Code Monkeys

Code Monkeys CoverI finished watching the first season of Archer a few weeks ago and loved it. The show is a perfect storm of black humor mixed with modern office politics and 60’s era spy agency spoofs. I laughed out loud like I was watching Arrested Development all over again.

Unfortunately, I’m not writing about Archer as it really has nothing to do with video games. Instead, I’m here to tell you about Code Monkeys, a somewhat similar television show in that it shares the office politics and back-in-the-day setting. What it doesn’t share, however, is the humor.

Running between 2007 and 2008 on the G4 network, Code Monkeys features just two seasons and 26 episodes. Created by Adam de la Peña, the show follows the goings-on of a game development studio in the early 80’s. The series is entirely available on Netflix Instant Watch where I watched the first two episodes.

Starting off with a comparison to Archer is probably unfair, the two shows really aren’t in the same league as each other. Code Monkeys is probably more on the same plane as South Park or some Adult Swim shows in terms of animation style and humor. The animation is probably the best thing Code Monkeys has going for it, the pixel art is wholly reminiscent of the bygones era of gaming and recalls gems like River City Ransom. Newer gamers might not even recognize the general style except that the new Scott Pilgrim game used it.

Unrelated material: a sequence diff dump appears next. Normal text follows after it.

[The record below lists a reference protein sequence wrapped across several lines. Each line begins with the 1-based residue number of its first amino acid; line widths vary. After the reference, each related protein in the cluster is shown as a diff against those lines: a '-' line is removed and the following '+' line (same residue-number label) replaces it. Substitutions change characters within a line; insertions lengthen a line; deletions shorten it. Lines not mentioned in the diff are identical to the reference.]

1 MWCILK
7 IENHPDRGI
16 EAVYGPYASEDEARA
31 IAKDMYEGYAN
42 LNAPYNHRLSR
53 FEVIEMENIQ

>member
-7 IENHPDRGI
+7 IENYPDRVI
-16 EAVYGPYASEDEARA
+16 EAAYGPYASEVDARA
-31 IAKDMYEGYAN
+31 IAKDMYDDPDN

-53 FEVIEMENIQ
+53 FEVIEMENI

The show also letterboxes the main action with old school health and information bars. I didn’t totally figure out the correlation, but it appears the main character on screen is linked up to the Zelda-style hearts at top. There’s also a numeric score that seems to always be trending up and messages will appear at times too. Whether there’s a consistent rhyme or reason to all this, I’m not entirely sure, but it is kind of a neat distraction and excuse to smirk at some of the side jokes.

Most of the time, Code Monkeys is simply not funny. A large percentage of the jokes rely on the fact that the show is set in the 80’s and “this situation couldn’t possibly happen in the future *wink *wink*” kind of joke. The second episode also plays on the super easy target of the development team making E.T. and then blaming the atrocity on Colecovision. Never mind the fact that the development of E.T. is incredibly well documented and had nothing to do with Coleco.

The first episode features Steve Wozniak playing himself as the boss of a small development studio called GameaVision. He has decided to get out of the video game business and into computers (cue jokes about apples ad infinitum) and sells the company to some Texas oil tycoon who knows nothing about games. The characters in the office are also introduced, but I was just bored by about the 15 minute mark. Getting Steve Wozniak to play himself seems like a great coup, but the guy is obviously not an actor and just there for the nerd wink.

The second episode is just more of the same unfunny but as I mentioned earlier, covers the development and release of E.T. There are an excessive amount of jokes between the Texan boss and Spielberg arguing about how much they agreed upon for the license and then I think they introduced George Lucas at the end but I was pretty much tuned out by then. The episode’s one redeeming moment was a Spy Hunter parody where the developers tried to chase down the semi-truck carrying E.T. cartridges. Well researched scene and fun to watch, I wouldn’t have minded just more straight video game parodies like this to tell a story.

Code Monkeys would have been better off as a web series, served in really small chunks with focused stories and jokes. The two episodes I watched wandered around and felt overly long, even at 22 minutes. Steve Wozniak guest starring in the first episode and the Spy Hunter chase in the second were probably my favorite moments, but I’m not willing to watch any longer, much better television is out there.

Code Monkeys Shop